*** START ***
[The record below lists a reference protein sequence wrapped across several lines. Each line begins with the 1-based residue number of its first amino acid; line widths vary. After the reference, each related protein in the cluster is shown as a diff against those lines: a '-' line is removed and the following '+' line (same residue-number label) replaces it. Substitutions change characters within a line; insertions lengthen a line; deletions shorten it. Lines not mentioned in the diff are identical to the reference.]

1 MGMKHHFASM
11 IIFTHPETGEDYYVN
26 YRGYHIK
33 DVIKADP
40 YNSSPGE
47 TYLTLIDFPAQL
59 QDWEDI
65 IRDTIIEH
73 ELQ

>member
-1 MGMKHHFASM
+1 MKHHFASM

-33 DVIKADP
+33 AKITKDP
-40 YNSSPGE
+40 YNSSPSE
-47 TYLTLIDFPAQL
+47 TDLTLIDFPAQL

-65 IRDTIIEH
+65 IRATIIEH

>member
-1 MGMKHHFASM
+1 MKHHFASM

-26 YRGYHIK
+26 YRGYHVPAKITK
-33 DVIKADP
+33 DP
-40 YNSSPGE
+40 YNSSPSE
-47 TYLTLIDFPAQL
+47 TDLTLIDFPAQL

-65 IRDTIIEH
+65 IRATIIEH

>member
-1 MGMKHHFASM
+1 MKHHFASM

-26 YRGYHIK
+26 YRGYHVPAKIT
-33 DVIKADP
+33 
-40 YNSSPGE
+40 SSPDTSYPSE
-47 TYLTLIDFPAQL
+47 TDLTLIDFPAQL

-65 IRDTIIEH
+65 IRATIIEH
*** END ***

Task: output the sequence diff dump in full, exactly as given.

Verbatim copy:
[The record below lists a reference protein sequence wrapped across several lines. Each line begins with the 1-based residue number of its first amino acid; line widths vary. After the reference, each related protein in the cluster is shown as a diff against those lines: a '-' line is removed and the following '+' line (same residue-number label) replaces it. Substitutions change characters within a line; insertions lengthen a line; deletions shorten it. Lines not mentioned in the diff are identical to the reference.]

1 MGMKHHFASM
11 IIFTHPETGEDYYVN
26 YRGYHIK
33 DVIKADP
40 YNSSPGE
47 TYLTLIDFPAQL
59 QDWEDI
65 IRDTIIEH
73 ELQ

>member
-1 MGMKHHFASM
+1 MKHHFASM

-33 DVIKADP
+33 AKITKDP
-40 YNSSPGE
+40 YNSSPSE
-47 TYLTLIDFPAQL
+47 TDLTLIDFPAQL

-65 IRDTIIEH
+65 IRATIIEH

>member
-1 MGMKHHFASM
+1 MKHHFASM

-26 YRGYHIK
+26 YRGYHVPAKITK
-33 DVIKADP
+33 DP
-40 YNSSPGE
+40 YNSSPSE
-47 TYLTLIDFPAQL
+47 TDLTLIDFPAQL

-65 IRDTIIEH
+65 IRATIIEH

>member
-1 MGMKHHFASM
+1 MKHHFASM

-26 YRGYHIK
+26 YRGYHVPAKIT
-33 DVIKADP
+33 
-40 YNSSPGE
+40 SSPDTSYPSE
-47 TYLTLIDFPAQL
+47 TDLTLIDFPAQL

-65 IRDTIIEH
+65 IRATIIEH